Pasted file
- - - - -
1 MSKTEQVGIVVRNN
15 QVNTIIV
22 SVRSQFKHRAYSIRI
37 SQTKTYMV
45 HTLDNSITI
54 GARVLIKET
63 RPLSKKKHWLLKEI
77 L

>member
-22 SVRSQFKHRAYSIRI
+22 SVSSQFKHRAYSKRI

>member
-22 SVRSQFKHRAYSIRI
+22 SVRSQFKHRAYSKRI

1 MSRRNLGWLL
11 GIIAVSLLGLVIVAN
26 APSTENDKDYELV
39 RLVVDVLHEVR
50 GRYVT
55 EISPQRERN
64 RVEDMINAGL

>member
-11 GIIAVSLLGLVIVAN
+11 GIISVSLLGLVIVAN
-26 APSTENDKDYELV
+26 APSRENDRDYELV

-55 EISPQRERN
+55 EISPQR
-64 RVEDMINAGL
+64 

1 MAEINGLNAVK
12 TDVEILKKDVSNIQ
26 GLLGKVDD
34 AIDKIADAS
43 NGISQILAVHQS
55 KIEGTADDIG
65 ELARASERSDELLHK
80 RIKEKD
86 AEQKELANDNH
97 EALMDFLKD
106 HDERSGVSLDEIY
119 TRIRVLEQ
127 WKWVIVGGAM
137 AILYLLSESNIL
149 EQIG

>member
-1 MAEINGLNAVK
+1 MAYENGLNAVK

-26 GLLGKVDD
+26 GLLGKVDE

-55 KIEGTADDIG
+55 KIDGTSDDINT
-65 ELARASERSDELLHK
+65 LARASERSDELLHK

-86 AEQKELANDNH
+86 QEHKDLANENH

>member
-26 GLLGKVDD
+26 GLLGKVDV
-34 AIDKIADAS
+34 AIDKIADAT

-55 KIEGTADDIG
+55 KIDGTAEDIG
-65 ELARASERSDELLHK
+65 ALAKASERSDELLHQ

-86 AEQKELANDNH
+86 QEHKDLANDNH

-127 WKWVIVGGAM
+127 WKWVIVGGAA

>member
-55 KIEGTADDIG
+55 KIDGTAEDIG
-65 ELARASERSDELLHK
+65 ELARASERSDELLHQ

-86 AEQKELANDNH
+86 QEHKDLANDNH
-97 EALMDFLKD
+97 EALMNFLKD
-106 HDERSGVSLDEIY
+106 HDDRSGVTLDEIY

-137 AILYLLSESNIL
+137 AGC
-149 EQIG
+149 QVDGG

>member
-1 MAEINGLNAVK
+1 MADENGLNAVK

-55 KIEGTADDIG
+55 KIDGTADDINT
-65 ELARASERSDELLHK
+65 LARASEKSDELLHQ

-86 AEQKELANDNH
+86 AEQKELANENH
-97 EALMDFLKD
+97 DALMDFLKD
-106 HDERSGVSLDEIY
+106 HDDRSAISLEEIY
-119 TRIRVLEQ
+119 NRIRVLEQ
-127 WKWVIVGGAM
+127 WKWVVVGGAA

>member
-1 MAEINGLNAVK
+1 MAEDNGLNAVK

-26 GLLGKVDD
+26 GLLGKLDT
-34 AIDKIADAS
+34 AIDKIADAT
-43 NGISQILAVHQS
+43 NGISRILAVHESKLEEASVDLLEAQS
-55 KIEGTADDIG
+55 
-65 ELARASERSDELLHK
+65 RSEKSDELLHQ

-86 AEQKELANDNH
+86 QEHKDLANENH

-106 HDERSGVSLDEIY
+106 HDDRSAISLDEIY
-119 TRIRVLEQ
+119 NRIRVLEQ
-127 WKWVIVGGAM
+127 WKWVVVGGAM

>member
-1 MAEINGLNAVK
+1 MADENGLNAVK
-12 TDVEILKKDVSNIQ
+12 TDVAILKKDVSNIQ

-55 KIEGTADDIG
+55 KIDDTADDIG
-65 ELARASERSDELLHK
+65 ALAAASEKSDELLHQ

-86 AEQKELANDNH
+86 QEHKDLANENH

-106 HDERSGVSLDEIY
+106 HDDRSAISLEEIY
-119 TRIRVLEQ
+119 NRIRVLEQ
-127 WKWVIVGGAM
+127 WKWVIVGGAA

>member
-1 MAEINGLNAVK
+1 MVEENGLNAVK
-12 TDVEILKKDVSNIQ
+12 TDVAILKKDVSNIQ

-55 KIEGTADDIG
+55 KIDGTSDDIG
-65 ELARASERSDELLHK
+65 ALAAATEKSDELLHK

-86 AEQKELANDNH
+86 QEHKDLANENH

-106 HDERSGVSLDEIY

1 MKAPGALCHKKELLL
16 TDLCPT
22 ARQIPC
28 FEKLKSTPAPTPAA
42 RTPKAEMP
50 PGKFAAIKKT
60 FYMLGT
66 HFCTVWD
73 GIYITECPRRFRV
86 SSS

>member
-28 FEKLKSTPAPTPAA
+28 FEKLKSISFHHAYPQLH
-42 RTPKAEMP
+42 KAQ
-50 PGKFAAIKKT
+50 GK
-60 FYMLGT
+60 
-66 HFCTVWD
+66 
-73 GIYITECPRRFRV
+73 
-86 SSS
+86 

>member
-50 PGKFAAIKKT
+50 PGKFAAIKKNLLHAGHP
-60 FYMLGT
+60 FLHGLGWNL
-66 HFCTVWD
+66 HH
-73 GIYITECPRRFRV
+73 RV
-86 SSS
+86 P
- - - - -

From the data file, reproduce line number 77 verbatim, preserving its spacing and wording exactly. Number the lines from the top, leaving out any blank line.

-97 EALMDFLKD